By CRISTINA JANNEY
The ARC of the Central Plains is growing its programs thanks to its expanded thrift store in downtown Hays.
But with that growth comes growing pains. The ARC needs not only more volunteers to work in the thrift store but also volunteers to work with developmentally disabled individuals in activity programs and as a coaches for Special Olympics.
At the end of 2015, ARC moved its Thrift Store from a space on 11th Street to a 30,000-square-foot building at 600 Main.
The new building expanded the store’s retail space by three- to four-fold. It also provided for expanded workspace, so more donations could be accepted and stored.
Morgan Hart, the Thrift store manager, said the increased space has helped the store better organize and display its products. This has increased sales, but Hart said the store needs more volunteers to keep up with all the new customers.
The day the Hays Post visited, a line of customers with shopping carts full of merchandise were waiting to check out.
Hart said the store especially needs cashiers to work on Fridays and Saturdays. However, the store also needs volunteers to sort and price donations and stock merchandise.
No experience is required. The store will provide on-the-job training. Work schedules are flexible, and volunteers need only be able to volunteer as little as an hour at a time.
Clara Korbe has volunteered at the ARC Thrift Store for more than 47 years.
“I have been able to meet a lot of good people,” she said. “I guess I am nosy. I like to see what people donate.”
She pulled out a pair of rose-colored glasses that were shaped like playing cards, a recent donation to the store. Korbe, who manages the seasonal donations, laughed recalling a donation of fake human butts that were donated to the store. Another volunteer piped in, saying the store sold the items.
After a volunteer works for 30 hours, they are eligible for a 50 percent discount at the store. Korbe said she definitely takes advantage of her discount. She she is probably one of the store’s best customers. She recently found a Harley Davidson bicycle for her grandson and often finds brand-name clothing or items in nearly new condition.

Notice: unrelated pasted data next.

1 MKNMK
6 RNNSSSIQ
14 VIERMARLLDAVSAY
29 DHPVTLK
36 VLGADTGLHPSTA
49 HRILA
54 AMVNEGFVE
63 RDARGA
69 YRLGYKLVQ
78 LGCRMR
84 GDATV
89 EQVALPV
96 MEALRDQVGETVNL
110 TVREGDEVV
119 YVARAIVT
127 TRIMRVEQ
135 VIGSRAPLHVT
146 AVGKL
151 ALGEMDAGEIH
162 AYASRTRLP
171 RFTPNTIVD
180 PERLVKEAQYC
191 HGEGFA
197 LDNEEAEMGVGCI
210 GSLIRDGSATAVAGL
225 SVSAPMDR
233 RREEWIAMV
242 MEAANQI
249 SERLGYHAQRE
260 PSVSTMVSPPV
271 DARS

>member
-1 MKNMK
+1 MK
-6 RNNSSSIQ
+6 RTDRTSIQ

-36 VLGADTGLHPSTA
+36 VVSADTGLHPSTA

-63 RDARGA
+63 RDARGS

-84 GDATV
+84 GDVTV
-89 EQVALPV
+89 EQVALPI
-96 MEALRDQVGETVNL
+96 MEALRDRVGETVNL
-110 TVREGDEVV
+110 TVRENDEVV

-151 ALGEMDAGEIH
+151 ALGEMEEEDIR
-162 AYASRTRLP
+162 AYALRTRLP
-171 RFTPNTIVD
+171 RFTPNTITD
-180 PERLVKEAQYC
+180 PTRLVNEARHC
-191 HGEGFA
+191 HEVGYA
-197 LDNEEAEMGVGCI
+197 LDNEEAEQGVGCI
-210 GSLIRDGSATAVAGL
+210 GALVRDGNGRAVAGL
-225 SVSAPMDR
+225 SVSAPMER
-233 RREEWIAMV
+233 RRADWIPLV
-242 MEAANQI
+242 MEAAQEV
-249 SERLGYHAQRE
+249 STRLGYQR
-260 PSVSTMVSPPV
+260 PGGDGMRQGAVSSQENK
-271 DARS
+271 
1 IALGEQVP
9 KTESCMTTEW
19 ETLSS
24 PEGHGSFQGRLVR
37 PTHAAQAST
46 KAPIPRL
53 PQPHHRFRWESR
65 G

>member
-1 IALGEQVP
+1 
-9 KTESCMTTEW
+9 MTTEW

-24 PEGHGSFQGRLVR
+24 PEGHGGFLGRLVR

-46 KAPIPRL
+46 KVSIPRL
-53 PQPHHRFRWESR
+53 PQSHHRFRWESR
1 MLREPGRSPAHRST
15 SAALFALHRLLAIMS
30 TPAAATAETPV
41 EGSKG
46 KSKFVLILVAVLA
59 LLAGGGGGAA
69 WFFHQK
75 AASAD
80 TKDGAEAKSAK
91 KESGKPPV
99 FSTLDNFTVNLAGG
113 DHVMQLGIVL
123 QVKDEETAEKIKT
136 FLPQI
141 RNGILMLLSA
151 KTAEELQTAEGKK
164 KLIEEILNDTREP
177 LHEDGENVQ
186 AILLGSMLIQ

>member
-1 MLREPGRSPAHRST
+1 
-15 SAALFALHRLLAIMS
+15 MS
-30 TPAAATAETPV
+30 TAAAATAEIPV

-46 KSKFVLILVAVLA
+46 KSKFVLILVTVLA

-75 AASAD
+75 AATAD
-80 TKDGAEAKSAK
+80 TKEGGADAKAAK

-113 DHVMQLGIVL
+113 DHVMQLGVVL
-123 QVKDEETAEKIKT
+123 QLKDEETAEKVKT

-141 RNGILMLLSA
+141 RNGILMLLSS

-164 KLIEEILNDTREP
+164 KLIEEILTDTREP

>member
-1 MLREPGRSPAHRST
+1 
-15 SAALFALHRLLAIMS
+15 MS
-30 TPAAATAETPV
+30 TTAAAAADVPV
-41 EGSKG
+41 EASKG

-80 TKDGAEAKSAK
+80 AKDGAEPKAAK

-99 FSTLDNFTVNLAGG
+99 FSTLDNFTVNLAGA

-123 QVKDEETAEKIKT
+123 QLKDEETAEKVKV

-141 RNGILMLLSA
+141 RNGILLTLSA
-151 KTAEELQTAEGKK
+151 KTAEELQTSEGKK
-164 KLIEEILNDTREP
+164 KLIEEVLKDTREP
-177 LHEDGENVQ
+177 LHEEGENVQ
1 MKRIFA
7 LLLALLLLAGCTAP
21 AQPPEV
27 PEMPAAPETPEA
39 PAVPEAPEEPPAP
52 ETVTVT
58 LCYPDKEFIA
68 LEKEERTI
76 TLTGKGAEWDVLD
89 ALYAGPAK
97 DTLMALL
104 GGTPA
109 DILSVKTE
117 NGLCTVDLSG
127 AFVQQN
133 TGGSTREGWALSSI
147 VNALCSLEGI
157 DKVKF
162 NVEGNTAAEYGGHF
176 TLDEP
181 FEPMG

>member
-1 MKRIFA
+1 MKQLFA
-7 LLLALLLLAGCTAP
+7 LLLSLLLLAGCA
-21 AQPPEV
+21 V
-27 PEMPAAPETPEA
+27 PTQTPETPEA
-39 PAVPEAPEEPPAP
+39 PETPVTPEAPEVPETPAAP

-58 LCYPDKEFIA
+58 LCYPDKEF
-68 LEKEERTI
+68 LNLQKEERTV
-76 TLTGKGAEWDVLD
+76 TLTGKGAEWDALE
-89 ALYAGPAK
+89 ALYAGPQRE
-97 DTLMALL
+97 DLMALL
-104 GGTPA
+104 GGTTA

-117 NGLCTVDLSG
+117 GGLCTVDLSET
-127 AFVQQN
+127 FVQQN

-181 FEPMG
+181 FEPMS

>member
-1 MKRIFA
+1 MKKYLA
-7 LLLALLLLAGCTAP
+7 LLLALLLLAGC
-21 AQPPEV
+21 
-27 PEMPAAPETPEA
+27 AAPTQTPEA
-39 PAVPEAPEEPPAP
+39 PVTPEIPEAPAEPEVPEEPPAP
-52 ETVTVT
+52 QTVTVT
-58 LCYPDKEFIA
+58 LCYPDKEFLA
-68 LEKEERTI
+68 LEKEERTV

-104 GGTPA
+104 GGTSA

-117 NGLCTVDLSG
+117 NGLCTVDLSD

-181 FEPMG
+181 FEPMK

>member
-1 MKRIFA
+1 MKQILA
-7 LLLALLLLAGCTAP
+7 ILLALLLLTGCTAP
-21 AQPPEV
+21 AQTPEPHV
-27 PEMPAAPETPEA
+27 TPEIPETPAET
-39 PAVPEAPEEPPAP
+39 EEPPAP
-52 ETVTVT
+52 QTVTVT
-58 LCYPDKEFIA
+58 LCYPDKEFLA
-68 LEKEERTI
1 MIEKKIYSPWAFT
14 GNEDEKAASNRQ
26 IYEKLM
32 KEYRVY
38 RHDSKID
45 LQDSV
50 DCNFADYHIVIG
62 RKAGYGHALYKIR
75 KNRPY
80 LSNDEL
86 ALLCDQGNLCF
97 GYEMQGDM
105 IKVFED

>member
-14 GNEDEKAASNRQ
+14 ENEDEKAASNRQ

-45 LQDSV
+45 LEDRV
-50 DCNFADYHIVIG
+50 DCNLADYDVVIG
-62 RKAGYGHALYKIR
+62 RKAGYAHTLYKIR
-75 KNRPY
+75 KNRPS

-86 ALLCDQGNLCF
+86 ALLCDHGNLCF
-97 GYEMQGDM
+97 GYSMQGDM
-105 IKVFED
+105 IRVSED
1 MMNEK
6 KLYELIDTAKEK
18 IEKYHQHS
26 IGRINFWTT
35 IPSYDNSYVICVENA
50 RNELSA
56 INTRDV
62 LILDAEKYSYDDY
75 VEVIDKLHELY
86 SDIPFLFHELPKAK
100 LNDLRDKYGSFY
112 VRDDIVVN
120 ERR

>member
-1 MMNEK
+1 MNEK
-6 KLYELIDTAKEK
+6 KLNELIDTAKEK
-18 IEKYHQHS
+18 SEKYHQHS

The ARC Thrift Store is the main source of revenue for the ARC program. With increased business at the store, ARC has been able to add more programing and is looking to add even more. ARC’s programing is offered at no cost to the participants.
The ARC has added two new sports to its athletics program—soccer and softball. Co-ed softball started last year with 25 athletes and is a Special Olympics sport, and soccer will be a local sport. In total, ARC sponsors seven sports with 70 athletes. The athletes are currently in track season.
Brent Kaiser, ARC activities director, said you do not have to have any experience as a coach or athlete to be Special Olympics volunteer.
“You just have to have a passion for people with intellectual or developmental disabilities—a drive to help them improve their quality of life,” he said. You don’t have to be well-versed in sports. I have volunteers who have never played a sport in their lives.”
The program has about 10 core volunteers who volunteer for multiple sports, but Kaiser said he could use two to three more volunteers per sport. Kaiser said he would like to recruit some younger volunteers.
The time commitment is about an hour per week for practice. Each season the athletes have one regional meet on a Saturday and a three-day weekend state meet in a larger community such as Wichita or Kansas City.
When the ARC moved into the new building on Main Street, it began using one of the rooms for activities.
ARC has already used the space for dances, bingo, Lego building and a special needs Boy Scout/Girl Scout troop. ARC officials hope to use that space to add more non-athletic activities, and the group is looking for volunteers to lead those classes.
This could be classes such as sewing, basic cooking skills, financial literacy or crafts. The ARC provides all materials. ARC officials have also discussed adding a gym program for young children. Right now Kaiser is the only person ARC has available to lead these types of activities
Kaiser said the ARC’s goal is to provide opportunities for those who have disabilities to be able to thrive and improve their quality of life.
Kathy McAdoo, ARC executive director, said the group is trying to offer more opportunities for people with intellectual and developmental disabilities without duplicating services offered by groups such as the Hays Recreation Commission and Developmental Services of Northwest Kansas.
If you wish to volunteer for an activity or coach ARC sports, you can contact Kaiser at 785-628-8831 or email him at activities@ARCofcentralplains.org. Those volunteering directly with developmentally disabled individuals will need to pass a background check and complete several short online courses.
Those who wish to volunteer at the thrift store can also call 785-628-8831 and speak to McAdoo or Hart. The store is open 9 a.m. to 4 p.m. Mondays through Saturdays.